Anarchy in Critical Dystopias: An Anatomy of Rebellion

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Virginia Tech

This paper is a cross-genre pilot study in Anarchist thought experiments. It is not an attempt to produce an encyclopedic review of the emergence or function of anarchism in critical dystopias. My objective is not so ambitious; my aim is to plot the evolution of each rebellion within its own context. In the end, I hope to broaden an understanding of Anarchy and Anarchism: not an understanding that congeals and grows more rigid, but rather an understanding that expands and flows, nearing a point of superfluidity.

The primary focal points of analysis are Ursula K. Le Guin's novel The Dispossessed, the graphic novel V for Vendetta, created by Alan Moore and David Lloyd, and the film The Matrix, written and directed by the Wachowski Brothers. These texts and film have been selected for this project because they each present disparate versions of anarchistic rebellions. Drawing from Thomas Hughes' characterization of the evolution of large technological systems, I analyze the responses of the protagonist Anarchists in these works to the oppressive components of their respective technological infrastructures.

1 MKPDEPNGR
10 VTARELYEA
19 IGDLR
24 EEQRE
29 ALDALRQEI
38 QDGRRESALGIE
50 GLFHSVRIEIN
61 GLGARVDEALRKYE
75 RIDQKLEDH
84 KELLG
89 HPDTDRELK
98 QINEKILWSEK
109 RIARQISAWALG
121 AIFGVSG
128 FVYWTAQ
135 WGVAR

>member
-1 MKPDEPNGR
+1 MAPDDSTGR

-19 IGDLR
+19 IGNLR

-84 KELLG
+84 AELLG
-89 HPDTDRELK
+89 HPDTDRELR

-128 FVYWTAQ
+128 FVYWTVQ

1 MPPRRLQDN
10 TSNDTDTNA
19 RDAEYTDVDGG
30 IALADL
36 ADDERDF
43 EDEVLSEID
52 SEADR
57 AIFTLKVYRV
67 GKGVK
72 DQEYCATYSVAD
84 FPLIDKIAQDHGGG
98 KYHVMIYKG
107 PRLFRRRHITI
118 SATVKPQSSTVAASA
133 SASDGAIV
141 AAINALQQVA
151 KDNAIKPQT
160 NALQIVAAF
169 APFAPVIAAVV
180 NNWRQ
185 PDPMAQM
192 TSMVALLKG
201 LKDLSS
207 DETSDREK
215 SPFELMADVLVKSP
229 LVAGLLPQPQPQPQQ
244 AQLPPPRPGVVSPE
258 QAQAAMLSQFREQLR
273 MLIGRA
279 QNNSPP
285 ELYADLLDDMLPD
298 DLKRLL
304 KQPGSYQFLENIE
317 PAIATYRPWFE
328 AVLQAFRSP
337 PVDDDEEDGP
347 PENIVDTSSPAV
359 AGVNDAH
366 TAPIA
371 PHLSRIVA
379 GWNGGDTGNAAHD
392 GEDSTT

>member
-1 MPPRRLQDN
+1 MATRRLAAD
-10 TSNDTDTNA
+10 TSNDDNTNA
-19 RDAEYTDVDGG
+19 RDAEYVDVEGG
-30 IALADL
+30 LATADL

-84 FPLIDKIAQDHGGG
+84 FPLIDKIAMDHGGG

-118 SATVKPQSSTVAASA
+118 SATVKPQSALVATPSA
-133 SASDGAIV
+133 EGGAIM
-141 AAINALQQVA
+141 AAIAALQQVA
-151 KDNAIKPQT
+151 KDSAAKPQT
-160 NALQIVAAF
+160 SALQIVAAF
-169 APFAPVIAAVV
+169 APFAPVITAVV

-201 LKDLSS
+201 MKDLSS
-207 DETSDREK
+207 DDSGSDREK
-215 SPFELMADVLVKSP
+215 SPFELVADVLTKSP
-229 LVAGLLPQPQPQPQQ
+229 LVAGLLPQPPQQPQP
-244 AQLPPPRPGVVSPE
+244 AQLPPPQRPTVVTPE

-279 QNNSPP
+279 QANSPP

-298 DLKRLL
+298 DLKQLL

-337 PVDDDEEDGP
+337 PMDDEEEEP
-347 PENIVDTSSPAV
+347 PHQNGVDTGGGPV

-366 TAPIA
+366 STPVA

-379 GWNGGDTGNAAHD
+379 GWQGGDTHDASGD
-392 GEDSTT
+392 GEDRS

The aim of this paper is not to conclude definitely what Anarchism is but what it does, how it works within the boundaries of each thought experiment. Ultimately, each of these texts is a performance, an acting out of Anarchistic ideals embodied in each character's response to the demands of their environment.

technological momentum, terrorist, terrorism, revolution, mutual aid, utopia